Shilen stainless barrel. $275
Square and chamber. $300
Total. $1570

Can usually sell the mountain rifle take off barrel for $70-$100 depending on what it is
 

SnowyMountaineer

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It's not worth doing anything but going lighter on the factory spring on a Tikka trigger in my opinion. YoDave sells replacement springs, and all of my Tikka's have had them. I've had Timney's, they're great, but the factory Tikka trigger is right there. A high end stock gives you a stiffer platform, but to me the equal (or greater) benefit is ergonomics. I know it's a pain, but if you can order 2 or 3 of your top pick (patterns) from Manners and McMillan and send back what you don't like, you'll be way ahead. They have historically offered this service, I don't know if they still do. I've owned or shot quite a few from each and I vastly prefer Manner's offerings in general, but no shade on McMillan. My favorite McMillan pattern is the Remington Classic, favorite Manners is the EHSL. Good luck and have fun tinkering.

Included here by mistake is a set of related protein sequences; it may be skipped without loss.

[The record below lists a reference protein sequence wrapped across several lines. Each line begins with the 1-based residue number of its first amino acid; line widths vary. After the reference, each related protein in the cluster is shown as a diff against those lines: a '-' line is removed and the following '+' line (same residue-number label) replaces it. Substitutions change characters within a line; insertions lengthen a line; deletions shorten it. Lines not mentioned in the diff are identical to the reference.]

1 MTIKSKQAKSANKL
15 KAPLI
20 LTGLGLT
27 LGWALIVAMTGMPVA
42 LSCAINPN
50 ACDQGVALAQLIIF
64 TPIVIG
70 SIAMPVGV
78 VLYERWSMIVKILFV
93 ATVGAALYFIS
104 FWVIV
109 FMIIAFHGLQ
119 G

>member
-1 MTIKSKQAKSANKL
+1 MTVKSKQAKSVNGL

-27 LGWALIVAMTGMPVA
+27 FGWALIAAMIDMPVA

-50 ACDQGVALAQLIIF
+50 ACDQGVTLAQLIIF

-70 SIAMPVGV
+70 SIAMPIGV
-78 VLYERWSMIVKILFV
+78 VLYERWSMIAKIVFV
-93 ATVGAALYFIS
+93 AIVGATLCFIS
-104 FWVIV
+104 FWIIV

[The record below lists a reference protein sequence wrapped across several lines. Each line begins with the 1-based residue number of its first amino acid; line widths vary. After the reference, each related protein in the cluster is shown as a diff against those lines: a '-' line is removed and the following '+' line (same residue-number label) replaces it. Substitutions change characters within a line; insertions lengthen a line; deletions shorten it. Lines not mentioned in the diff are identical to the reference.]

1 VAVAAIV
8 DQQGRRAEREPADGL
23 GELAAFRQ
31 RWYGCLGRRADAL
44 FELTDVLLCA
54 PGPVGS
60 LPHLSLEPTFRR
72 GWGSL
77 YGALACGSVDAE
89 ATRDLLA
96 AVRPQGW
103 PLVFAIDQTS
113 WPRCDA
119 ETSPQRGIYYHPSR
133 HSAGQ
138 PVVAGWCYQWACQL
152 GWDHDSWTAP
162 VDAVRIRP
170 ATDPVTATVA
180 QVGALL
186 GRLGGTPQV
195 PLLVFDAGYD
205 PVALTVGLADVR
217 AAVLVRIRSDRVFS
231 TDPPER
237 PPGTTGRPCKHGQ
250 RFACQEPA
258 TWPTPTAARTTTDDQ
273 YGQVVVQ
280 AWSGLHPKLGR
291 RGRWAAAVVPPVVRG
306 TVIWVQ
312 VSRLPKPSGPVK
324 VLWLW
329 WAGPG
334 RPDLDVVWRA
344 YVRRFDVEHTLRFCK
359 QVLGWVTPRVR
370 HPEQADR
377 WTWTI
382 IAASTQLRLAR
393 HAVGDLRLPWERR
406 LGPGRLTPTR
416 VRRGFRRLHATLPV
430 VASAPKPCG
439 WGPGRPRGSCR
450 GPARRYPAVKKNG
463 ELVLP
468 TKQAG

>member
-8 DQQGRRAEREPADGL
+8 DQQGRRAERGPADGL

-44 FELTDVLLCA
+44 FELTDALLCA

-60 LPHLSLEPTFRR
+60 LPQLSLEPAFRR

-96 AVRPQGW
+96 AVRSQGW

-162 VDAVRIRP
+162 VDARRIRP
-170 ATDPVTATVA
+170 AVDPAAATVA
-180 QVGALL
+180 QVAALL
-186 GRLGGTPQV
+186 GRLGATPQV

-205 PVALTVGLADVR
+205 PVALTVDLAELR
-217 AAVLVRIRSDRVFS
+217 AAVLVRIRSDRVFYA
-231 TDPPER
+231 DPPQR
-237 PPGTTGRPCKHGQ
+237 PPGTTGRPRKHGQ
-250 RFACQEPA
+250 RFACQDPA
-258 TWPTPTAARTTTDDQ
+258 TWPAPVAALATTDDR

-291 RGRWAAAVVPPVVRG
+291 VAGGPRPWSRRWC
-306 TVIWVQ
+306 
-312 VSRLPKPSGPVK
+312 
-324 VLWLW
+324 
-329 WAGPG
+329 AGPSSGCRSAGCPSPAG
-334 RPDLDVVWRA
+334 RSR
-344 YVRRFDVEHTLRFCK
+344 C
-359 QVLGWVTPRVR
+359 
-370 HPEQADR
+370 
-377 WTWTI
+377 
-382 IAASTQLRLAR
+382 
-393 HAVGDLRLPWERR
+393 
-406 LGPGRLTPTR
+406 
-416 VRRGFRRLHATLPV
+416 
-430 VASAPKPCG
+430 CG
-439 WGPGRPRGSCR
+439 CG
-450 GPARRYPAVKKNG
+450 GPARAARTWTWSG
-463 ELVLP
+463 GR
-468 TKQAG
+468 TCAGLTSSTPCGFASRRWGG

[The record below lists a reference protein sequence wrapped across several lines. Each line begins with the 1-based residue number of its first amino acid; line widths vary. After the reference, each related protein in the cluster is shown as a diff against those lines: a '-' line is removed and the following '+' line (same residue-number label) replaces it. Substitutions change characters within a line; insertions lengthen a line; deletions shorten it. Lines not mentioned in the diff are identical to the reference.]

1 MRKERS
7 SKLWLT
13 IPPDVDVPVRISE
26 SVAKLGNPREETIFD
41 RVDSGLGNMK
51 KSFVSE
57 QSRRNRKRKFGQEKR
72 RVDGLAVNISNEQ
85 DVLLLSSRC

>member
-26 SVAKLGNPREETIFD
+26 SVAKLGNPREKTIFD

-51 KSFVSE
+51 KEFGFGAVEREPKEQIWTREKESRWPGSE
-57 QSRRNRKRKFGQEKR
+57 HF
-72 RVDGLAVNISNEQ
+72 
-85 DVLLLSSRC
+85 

Guy

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Probably worth remembering that a fellow hunted all the North American big game species over a period of a couple of decades, with one rifle:

A Rem 700 ADL 30-06, with a simple scope, and mostly with 165 gr Nosler Partitions. When he went for the big Alaskan brown bear, he bumped up to the 200 gr Partition. I think you could grab any good, reliable, 308 Win, 30-06, or similar and hunt anything in North America.


In recent years with my 30-06 700 CDL, I've taken: antelope, mule deer, elk, black bear, wolf and grizzly. I used the 165 Nosler for most, going up to the 200 Partition for the grizzly hunt. At no point on any of my hunts have I hungered for something fancier or better than my factory rifle. It has been pillar bedded, free floated, and the factory trigger adjusted to 3 pounds. It shoots sub MOA, time after time, and has been 100% reliable. Light enough for easy carry. Heavy enough to hold steady. There are similarly capable rifles avail from all the manufacturers.

It would be easy enough to pop it into a different stock, but the factory stock fits me well and looks good. I'm fine with it. I suppose if I was often hunting in a torrential downpour I'd want a 'glass stock and maybe a rust-resistant finish, but... my rifle works just fine.

Keep it simple. Spend the money on hunting trips! :)